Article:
Instead of a cigarette, enjoy a small sampling from our chronological assortment of 1000’s cigarette ads, from the 1920’s till today, currently on display on the top shelf of the picture collection.
Fall 1998-Fall 2004
In the Winter 1999-2000 issue of Nest, architect and urban theorist Rem Koolhaas wrote in critical appreciation:
“Nest goes for the jugular of the secretive. Sometimes the intimacies revealed are almost voyeuristically painful. It is significant that in the era of celebrity and the relentless confessional, the glimpses of previously hidden lives that Nest reveals are shocking in their acute, slightly obscene quality. They show the extent of editing, pruning and laundering that the professional press of revelation performs before launching its “surprises” for the public. By insisting on the intricacies of private life Nest reveals the complete flattening of the public at the end of the 20th century.”
Founding editor Joseph Holtzman “believed that an igloo, a prison cell or a child’s attic room (adorned with Farrah Fawcett posters) could be as compelling as a room by a famous designer” (NYT). His relentless magazine ran for 26 issues. The SVA Library has all but the first issues (donations encouraged).
These scans don’t do its vibrancy justice.
And if beautifully published periodicals on realistic interior design (i.e. not Architectural Digest–which we also have) is your thing, have a look at Spain based Apartemento .
The Sienese Shredder
nos 1-4; 2006-2010
The Sienese Shredder #1 has a mango cover with a fox and a clock. Inside, right off the bat, is History and Truth (a commencement address), followed by Gérard de Nerval’s Chantilly (“filled with very old retired servants, walking their limping dogs”), postcard collages by John Ashbery, music by Alan Shockley, the marketing of surrealism, Ron Padgett, Harry Mathews, A Parliament of Refrigerator Magnets, delirious episodes in contemporary art, a poem played out through a lyrical Twister, a Duchampian chess challenge bearing a cupid, Honey’s Metaphoric Energy Transfer, The New Crustacean, and more, ending after over 200 pages with J-K Huysmans, of Against Nature, in Haarlem.
Flip through the next three and find currency collages, mute critics, bughouse poets, Whitman’s glasses, Toilet Rolls, Macintoshages, octopussarian impulses, de Kooning’s last drawing, epitaphs by William Beckford, eyeballs, giant-size mini books, spools by Crumb, and Jesus Christ. These aren’t even the highlights.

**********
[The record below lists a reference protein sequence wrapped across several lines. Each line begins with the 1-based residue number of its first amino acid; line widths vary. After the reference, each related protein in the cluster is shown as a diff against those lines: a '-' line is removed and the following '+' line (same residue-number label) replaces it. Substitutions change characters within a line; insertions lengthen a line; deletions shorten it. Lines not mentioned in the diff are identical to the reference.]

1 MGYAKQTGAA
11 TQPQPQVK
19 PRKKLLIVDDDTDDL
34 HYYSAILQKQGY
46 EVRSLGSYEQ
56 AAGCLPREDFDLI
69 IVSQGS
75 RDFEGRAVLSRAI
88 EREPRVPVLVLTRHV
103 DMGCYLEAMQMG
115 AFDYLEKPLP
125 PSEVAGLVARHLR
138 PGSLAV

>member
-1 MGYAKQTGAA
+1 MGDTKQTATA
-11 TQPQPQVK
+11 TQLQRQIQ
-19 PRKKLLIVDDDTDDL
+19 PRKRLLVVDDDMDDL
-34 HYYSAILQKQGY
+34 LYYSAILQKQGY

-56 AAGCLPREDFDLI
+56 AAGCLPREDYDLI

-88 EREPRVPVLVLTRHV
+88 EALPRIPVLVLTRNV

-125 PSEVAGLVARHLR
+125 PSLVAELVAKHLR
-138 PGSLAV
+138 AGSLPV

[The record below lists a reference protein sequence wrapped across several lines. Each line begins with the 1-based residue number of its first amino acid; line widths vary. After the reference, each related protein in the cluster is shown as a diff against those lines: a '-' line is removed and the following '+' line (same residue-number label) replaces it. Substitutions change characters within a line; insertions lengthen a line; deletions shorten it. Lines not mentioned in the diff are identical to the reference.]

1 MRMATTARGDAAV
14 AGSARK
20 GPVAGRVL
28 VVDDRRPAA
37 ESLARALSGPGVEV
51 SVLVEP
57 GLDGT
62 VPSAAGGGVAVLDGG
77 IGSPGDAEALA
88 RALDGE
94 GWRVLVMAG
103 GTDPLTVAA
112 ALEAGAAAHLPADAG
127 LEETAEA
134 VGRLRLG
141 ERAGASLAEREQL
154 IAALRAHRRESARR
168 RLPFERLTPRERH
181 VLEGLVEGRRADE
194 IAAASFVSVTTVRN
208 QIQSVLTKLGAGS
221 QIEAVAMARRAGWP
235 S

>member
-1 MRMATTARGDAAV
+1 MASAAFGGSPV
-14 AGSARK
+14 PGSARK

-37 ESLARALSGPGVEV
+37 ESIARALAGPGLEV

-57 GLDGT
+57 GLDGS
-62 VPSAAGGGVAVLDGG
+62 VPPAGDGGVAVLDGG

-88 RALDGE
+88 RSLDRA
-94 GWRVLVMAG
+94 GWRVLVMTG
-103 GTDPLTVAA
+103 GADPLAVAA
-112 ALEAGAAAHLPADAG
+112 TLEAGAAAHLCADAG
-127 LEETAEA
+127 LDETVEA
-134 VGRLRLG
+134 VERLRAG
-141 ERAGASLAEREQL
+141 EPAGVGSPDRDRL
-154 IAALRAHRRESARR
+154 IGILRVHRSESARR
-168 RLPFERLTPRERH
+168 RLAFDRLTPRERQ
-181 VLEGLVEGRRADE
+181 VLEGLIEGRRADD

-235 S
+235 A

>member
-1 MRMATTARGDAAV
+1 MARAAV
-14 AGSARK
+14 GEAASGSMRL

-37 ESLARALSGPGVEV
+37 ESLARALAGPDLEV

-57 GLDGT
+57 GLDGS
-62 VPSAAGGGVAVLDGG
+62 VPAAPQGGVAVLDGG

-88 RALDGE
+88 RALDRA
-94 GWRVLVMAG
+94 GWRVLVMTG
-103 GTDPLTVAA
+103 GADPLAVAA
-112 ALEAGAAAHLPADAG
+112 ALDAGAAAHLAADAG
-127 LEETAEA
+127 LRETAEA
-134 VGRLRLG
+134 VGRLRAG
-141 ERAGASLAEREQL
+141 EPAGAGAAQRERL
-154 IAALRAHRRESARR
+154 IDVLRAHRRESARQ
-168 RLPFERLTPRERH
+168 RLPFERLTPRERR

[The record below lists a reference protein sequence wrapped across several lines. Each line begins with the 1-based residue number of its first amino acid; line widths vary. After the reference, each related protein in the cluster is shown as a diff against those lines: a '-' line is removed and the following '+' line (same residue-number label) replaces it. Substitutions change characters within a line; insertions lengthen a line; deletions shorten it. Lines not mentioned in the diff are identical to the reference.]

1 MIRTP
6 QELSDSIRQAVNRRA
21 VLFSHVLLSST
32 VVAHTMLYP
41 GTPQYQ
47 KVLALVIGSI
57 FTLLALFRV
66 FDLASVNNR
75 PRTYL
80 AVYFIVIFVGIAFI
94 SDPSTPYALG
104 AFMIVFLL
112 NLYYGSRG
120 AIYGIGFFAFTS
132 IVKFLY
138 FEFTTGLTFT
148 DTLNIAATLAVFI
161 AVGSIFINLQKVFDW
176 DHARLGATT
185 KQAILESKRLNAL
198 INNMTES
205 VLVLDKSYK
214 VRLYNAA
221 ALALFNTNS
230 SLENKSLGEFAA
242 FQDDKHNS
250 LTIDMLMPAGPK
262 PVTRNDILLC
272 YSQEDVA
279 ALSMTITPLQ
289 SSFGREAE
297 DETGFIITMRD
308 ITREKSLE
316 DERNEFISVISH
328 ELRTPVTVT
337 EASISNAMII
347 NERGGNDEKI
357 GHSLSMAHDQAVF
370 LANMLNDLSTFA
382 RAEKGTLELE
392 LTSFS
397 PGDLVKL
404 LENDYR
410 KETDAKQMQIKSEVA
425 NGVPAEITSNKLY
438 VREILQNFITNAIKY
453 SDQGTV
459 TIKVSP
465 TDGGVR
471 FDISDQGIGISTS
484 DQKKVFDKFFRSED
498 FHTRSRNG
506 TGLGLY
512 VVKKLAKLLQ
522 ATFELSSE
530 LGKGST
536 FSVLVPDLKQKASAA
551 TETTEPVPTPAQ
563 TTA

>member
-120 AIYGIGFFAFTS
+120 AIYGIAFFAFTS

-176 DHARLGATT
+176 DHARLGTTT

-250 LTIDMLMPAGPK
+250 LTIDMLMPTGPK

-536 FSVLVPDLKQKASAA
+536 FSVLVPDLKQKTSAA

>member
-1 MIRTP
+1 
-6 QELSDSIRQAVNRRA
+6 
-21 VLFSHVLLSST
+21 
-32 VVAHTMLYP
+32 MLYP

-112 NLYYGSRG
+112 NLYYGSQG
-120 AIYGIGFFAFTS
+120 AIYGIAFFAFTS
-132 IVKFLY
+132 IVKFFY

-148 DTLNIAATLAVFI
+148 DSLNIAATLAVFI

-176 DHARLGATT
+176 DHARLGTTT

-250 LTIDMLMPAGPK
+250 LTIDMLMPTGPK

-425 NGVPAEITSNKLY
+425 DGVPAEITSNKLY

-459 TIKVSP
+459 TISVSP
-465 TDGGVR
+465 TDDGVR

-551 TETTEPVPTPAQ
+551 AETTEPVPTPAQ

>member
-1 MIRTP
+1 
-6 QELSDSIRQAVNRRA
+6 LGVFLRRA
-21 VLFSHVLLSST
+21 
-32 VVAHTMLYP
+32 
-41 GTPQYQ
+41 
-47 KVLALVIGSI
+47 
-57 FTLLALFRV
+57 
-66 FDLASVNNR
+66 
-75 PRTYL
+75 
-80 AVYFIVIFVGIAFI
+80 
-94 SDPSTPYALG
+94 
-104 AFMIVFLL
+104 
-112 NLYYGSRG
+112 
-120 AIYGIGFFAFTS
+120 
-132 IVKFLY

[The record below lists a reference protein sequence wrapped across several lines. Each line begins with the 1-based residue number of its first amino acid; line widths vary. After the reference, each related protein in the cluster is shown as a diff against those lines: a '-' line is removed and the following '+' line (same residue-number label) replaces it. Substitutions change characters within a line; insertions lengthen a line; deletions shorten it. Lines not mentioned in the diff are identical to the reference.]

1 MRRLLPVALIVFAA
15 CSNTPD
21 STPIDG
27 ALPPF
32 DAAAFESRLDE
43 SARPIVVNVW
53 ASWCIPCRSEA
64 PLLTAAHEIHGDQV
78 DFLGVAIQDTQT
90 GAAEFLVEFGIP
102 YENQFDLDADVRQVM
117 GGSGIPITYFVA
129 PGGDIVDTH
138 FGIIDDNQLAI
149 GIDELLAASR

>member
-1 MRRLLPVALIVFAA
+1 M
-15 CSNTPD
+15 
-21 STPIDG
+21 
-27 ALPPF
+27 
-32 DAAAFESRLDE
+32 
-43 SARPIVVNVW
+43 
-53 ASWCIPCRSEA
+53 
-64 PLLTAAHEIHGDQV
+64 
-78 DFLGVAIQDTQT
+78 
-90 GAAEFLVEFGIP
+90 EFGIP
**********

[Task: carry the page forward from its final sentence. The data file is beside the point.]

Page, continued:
Founded and edited by Brice Brown and Trevor Winkfield, The Shredder ran for four issues, 2006-2010. Each issue contained an audio CD. “Contents can include writings by visual artists; art by writers; poets as installation artists; photographers as poets, and the range of contributors moves from the well-known and up-and-coming to the unknown or forgotten,” says the website (which has excerpts and issues for sale).
The complete series is available in our Periodicals archive.
Shonen Jump, “The World’s Most Popular Manga”, was a monthly Americanized version of the original weekly Japanese Shonen Jump. The first American Issue (no. 0) came out in November 2002. The magazine featured around 6 different comics, each by a different artist with ongoing stories that continued from one issue to the next. Featured manga titles include Naruto, Yu-Gi-Oh!, Bleach, One Piece, Dragon Ball Z, Slam Dunk, and Yu Yu Hakusho.
The library has a total of 98 Shonen Jump‘s (all but 2) from the first to the final issue.
Remember: manga reads from right to left!
The images that follow are all from the comic YuYu Hakusho by Yoshihiro Togashi, which centers around teenage rebel/gang member/punk Yusuke Urameshi.
The compositions, in fight scenes especially, are extremely dynamic, with onomatopoeia sprinkled all over the place (WHAM!):
The comic is graphically playful — many different textures (halftones, gradients, speckles, marble, probably achieved through Letratone) are juxtaposed side-by-side and flatten the image.
Togashi sometimes entirely changes his drawing style for a single panel and draws a character off-model for comedic or dramatic effect.
Since 1985 Airbrush Action has been teaching artists how to satisfy clients that go in for the Kenny Powers aesthetic. This fine magazine includes tips, tricks, step-by-step how-to’s, competitions, and interviews with airbrush artists. Seemingly every variety of airbrushed material is covered: t-shirts, cars, trucks, buses, helicopters, giant lobster statues, magazine ads, snowmobiles, pre-photoshop photo retouching, medical illustration, toy packaging graphics, fake marble walls, leotards, pleather jackets, bowling pins, bicycles, caricatures, fingernails, hair, prosthetic puppets, and fine art paintings.
The SVA library has nearly all of the Airbrush Action magazines released between 1988 and the present. Feast your eyes.